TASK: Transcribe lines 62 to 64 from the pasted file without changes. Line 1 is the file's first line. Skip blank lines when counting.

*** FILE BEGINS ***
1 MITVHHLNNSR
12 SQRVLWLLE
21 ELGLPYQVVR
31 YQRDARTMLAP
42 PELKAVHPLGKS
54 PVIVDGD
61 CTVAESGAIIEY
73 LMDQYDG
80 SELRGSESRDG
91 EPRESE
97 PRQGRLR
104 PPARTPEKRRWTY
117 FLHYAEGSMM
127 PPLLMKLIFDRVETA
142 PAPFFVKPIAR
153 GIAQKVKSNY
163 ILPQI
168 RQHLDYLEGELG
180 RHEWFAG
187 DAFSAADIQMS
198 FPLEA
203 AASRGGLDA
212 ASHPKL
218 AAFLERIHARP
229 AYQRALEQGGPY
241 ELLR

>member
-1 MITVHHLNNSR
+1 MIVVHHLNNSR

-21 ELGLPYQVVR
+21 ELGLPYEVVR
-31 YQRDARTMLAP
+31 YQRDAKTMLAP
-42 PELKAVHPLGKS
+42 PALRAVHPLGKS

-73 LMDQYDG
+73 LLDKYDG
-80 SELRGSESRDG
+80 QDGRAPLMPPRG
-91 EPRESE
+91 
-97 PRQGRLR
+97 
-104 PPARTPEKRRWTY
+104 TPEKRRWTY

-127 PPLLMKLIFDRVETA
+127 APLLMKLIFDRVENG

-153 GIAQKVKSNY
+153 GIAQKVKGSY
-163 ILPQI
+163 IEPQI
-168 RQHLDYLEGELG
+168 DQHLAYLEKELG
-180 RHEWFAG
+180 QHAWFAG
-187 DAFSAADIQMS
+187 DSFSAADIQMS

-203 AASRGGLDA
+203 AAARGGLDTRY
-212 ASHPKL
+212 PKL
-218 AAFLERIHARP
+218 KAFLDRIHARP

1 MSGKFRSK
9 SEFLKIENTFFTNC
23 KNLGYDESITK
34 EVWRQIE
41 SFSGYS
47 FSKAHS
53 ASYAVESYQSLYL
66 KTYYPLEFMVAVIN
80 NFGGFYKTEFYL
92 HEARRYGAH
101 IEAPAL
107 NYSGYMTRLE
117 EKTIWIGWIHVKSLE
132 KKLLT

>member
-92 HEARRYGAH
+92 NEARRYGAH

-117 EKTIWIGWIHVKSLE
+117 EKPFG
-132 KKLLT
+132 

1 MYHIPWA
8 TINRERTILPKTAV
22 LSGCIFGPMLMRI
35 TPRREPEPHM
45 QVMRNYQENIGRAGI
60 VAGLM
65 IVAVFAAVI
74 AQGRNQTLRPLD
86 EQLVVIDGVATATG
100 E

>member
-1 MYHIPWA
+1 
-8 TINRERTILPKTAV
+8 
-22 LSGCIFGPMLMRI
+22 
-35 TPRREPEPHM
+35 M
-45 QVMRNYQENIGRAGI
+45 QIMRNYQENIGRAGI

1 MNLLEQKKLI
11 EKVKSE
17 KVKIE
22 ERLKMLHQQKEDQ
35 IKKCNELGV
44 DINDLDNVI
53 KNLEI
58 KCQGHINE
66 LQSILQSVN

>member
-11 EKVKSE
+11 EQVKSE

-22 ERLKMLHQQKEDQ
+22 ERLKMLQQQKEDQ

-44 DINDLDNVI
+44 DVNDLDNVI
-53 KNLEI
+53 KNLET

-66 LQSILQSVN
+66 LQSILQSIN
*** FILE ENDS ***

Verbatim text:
-218 AAFLERIHARP
+218 KAFLDRIHARP

1 MSGKFRSK